A Willful Woman…

Thoughts about books from a romance addict.

Element of Risk by Robyn Donald

When it comes to Robyn Donald, my motto is always “go old skool or go home.” She overdoes the alphole sometimes, sure, but her books with kinder, gentler heroes are so boring. This one hit the sweet spot nicely, as well as being an amazing trainwreck of a story.

Perdita, a stunning model on the verge of retirement, gets a call she’s been waiting for for a very long time — the twin girls she gave up at birth eleven years ago have finally been located. But that’s not all… to her shock, Perdita discovers they were adopted by her beloved cousin Natalie and Natalie’s husband Luke… who is, in fact, their biological father.

I’m not sure I want to say much more about the plot, which only gets wilder from there. Perdita has to square off with Luke to get a chance to see the children (Natalie has conveniently died) and she’s just about perfect at it — intelligent, committed, truly wanting what’s best for them. Meanwhile, Luke is bitter and accusatory and just a step away from serious violence. He might be unbearable if she wasn’t so capable of holding her own.

(One not-so old skool element about this book I really liked, is that Natalie is treated respectfully as the girls’s mother. There’s none of the “now they have their REAL family” crap I’ve seen in other books. It might even be a little too good to be true, but I don’t care.)

The classic bleak moment, when it comes, is rather unusual — though precipitated by an event so over-the-top that I imagined Charlotte Lamb calling to tell Donald to tone it down a bit.  There’s a lot about the past that Perdita has to sort through and understand, before she can have a happy ending.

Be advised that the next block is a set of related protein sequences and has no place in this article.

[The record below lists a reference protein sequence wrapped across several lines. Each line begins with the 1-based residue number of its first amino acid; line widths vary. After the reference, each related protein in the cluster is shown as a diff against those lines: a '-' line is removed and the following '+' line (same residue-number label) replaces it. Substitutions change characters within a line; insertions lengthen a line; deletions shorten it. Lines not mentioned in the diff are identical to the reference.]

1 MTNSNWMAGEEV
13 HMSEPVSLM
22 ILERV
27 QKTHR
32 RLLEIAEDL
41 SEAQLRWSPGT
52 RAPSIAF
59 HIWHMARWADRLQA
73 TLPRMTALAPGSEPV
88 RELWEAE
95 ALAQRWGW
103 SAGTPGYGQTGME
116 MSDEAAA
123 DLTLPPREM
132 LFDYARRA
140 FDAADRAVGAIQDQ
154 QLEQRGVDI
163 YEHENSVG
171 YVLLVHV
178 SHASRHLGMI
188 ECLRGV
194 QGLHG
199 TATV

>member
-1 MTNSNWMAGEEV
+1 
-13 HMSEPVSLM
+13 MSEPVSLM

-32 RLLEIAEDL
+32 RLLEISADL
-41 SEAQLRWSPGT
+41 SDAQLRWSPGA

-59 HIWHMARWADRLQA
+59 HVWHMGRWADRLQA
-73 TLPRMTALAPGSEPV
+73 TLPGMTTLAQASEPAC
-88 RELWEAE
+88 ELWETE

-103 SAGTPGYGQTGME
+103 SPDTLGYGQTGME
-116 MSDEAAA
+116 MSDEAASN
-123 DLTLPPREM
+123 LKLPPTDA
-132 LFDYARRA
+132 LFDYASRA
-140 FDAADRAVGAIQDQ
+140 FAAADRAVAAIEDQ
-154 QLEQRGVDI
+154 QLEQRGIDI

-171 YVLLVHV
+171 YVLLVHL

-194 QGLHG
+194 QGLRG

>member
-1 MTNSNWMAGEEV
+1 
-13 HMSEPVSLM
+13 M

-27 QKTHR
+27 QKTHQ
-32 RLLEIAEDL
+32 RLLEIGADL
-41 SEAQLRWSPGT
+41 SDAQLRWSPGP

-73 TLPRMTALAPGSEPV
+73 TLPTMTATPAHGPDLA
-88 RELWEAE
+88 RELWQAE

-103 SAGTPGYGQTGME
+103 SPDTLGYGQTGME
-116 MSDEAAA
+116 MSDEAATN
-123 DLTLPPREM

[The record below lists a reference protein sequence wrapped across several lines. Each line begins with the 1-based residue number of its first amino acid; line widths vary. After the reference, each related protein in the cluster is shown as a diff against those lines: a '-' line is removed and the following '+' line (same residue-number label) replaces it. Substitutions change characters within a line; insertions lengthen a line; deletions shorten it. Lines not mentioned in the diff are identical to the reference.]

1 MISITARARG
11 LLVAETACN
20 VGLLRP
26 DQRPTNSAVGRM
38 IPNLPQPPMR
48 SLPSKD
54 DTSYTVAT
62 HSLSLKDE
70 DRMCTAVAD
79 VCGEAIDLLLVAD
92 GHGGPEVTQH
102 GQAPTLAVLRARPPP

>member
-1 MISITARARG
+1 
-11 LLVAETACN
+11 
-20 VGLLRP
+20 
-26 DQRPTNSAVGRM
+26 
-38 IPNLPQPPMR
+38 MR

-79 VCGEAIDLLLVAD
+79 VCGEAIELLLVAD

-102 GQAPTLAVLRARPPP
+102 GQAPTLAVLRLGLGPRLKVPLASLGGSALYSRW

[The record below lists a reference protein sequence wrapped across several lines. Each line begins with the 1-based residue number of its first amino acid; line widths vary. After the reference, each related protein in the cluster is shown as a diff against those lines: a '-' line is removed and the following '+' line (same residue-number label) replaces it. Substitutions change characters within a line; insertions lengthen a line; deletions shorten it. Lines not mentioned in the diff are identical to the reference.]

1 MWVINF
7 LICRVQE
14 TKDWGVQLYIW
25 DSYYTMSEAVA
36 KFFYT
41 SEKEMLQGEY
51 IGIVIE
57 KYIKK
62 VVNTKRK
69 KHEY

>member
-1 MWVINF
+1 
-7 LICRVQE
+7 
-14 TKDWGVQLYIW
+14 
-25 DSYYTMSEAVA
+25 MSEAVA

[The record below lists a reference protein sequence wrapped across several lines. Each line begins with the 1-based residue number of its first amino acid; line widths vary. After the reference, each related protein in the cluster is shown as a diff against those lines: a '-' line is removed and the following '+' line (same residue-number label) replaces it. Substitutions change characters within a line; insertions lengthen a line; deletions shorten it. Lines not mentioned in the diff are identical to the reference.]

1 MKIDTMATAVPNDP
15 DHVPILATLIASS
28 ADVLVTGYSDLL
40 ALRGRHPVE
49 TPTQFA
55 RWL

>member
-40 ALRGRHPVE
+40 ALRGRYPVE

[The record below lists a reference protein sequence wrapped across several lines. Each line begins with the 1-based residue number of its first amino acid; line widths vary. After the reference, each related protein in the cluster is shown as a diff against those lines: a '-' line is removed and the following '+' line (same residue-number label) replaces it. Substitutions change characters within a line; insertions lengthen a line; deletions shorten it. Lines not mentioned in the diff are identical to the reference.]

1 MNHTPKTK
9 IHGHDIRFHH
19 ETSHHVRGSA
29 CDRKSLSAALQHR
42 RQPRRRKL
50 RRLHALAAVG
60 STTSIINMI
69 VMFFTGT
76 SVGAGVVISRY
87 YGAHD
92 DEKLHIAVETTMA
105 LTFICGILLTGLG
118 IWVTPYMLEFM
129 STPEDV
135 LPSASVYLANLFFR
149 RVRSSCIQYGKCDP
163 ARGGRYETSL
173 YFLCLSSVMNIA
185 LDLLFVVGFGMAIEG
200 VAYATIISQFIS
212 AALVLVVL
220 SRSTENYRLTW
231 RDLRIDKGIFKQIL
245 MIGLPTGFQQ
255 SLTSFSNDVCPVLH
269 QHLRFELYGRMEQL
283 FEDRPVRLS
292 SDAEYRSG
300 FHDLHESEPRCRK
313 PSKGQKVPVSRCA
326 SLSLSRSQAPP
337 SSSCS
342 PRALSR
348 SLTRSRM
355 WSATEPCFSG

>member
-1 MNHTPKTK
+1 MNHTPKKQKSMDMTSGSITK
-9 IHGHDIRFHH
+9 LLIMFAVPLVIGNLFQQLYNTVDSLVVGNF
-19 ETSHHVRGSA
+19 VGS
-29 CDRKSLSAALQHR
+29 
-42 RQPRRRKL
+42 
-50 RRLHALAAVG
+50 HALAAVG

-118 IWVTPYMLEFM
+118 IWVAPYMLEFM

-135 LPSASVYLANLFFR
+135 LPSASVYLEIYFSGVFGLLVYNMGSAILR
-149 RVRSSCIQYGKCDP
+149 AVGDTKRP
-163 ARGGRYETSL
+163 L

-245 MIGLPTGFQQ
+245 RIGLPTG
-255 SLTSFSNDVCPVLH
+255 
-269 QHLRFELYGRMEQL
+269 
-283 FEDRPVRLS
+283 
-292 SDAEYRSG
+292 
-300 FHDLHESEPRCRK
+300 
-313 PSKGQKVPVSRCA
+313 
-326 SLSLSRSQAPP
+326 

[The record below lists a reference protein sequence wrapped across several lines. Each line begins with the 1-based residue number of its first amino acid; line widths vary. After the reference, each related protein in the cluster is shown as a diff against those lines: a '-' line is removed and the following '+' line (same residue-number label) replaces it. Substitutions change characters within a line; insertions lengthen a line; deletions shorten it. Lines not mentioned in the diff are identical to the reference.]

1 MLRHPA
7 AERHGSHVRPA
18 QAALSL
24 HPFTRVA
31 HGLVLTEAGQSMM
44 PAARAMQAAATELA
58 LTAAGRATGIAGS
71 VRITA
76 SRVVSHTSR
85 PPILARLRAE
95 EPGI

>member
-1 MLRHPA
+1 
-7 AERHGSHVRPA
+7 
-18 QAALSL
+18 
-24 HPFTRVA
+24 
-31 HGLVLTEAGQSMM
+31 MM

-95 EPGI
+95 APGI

I don’t always enjoy Harlequin Presents like I used to, these hard days, but this was a fun trip back to when I loved them, the wackier the better.

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A Love Untamed by Karen van der Zee

What tickled my fancy: Strong, independent heroine

What ticked me off: I seem to be having a run of bad endings, but this was the Worst. Ending. Ever.

Who might like it: After that ending, I dunno.

She scraped and sanded and painted and cried. She installed a new back door, replaced a cracked pain of glass in one of the windows and kept on crying. She laid Mexican tiles in the sun-room and wept. She rented a sander and sanded all the wooden floors, dripping tears on the raw wood, making dark stains.

You can usually count on a van der Zee book to have a good heroine — it’s just a shame that the competent and resourceful Livia spends so much of the book utterly miserable.  Actually, I didn’t mind that at all, because I love me some angst. I just mind that there’s no good payoff for all that misery.

Livia is restoring a house she just bought when Clint Bracamonte appears, claiming ownership. As they work out the issue, they grow close, although Clint warns her that he’ll be returning to his work in the rain forests of Indonesia soon. Livia isn’t too concerned — she’s always been a traveler and even speaks Indonesian. But Clint is aghast when he discovers her dreams — he has no intention of continuing their affair.

Livia tries to get on with her life and get over it, but then Clint’s life once again intersects with hers in a complicated way, requiring her to go off to find him after all.

Although the plot is kind of episodic, I mostly enjoyed this. The characters are believable and mature and the writing about other cultures is pretty respectful, barring one cringe-worthy moment when Livia thinks, regarding the heavy earrings weighing down the ears of the Indonesian women, “if you grew up with the things you wouldn’t know any better.” The chemistry between Clint and Livia is very strong, making her anguish all the more compelling.

But Clint just holds out forever. After everything he put her through, the ending cried out for something big to happen; an “I’m sorry, please marry me” did not cut it. It was one of the least satisfying endings I’ve ever read and simply spoiled the book for me.

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